Mature murine megakaryocytes present antigen-MHC class I molecules to T cells and transfer them to platelets

Research output: Contribution to journalArticle


Megakaryocytes (MKs) are bone marrow-derived cells that are primarily responsible for generating platelets for the maintenance of hemostasis. Although MK can variably express major histocompatibility complex (MHC) class I and II molecules during their differentiation, little is known whether they can elicit nonhemostatic immune functions such as T-cell activation. Here, we demonstrate that mature CD342 MHC class II2 CD411 MKs can endocytose exogenous ovalbumin (OVA) and proteolytically generate its immunogenic peptide ligand, which is crosspresented on their surface in association with MHC class I molecules. This crosspresentation triggered in vitro and in vivo OVA-specific CD81 T-cell activation and proliferation. In addition, the OVA-MHC class I complexes were transferred from MK to pro-platelets upon thrombopoiesis in vitro. MK could also present endogenous MK-associated (CD61) peptides to activate CD61-specific CD81 T cells and mediate immune thrombocytopenia in vivo. These results suggest that, in addition to their hemostatic role, mature MKs can significantly affect antigen-specific CD81 T-cell responses via antigen presentation and are able to spread this immunogenic information through platelets.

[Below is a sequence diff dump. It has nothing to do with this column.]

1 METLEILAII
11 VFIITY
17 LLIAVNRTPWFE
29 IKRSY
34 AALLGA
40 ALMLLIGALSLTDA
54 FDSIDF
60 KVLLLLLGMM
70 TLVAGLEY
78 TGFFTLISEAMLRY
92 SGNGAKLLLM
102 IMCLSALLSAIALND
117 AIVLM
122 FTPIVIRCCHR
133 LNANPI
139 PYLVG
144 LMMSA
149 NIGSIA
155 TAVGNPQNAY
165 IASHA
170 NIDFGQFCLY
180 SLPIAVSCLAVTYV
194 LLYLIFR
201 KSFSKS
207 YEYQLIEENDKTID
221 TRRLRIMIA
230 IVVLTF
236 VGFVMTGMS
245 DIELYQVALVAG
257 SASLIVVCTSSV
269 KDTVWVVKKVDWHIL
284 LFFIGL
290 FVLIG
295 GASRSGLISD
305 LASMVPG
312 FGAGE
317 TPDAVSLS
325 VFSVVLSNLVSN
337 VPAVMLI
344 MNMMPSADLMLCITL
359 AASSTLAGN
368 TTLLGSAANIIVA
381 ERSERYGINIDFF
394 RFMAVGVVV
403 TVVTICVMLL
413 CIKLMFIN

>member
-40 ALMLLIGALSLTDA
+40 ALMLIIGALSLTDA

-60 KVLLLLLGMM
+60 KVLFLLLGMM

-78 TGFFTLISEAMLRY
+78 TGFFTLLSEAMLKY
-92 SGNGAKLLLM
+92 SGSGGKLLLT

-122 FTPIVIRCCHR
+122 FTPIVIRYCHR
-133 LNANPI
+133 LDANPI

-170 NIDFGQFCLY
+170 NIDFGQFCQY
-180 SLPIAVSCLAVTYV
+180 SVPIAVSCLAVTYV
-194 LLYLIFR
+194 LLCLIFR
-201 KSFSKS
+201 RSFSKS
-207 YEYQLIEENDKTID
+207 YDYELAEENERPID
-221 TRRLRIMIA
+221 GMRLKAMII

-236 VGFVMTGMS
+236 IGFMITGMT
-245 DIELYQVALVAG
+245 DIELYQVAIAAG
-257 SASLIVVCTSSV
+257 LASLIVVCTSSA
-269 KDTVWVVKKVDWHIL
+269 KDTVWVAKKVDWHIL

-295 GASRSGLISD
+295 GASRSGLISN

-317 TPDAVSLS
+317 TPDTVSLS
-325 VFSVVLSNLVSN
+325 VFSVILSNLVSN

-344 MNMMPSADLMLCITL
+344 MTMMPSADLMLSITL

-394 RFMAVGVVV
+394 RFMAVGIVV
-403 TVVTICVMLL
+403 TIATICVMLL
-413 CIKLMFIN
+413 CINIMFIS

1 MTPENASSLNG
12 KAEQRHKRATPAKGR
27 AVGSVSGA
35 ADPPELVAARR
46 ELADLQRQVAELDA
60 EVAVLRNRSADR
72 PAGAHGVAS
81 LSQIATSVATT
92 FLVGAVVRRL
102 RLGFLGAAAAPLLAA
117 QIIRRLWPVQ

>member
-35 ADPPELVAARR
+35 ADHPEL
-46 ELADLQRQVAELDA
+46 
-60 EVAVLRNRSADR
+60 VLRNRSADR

• Anne Zufferey
  • Edwin R Speck
  • Kellie R Machlus
  • Rukhsana Aslam
  • Li Guo
  • Mark J McVey
  • Michael Kim
  • Rick Kapur
  • Eric Boilard
  • Joseph E. Italiano Jr.
  • John W Semple
External organisations
  • Saint Michael's Hospital
  • Harvard Medical School
  • University of Toronto
  • Laval University
  • Canadian Blood Services
Research areas and keywords

Subject classification (UKÄ) – MANDATORY

  • Immunology in the medical area
Original languageEnglish
Pages (from-to)1773-1785
Number of pages13
JournalBlood Advances
Issue number20
Publication statusPublished - 2017
Publication categoryResearch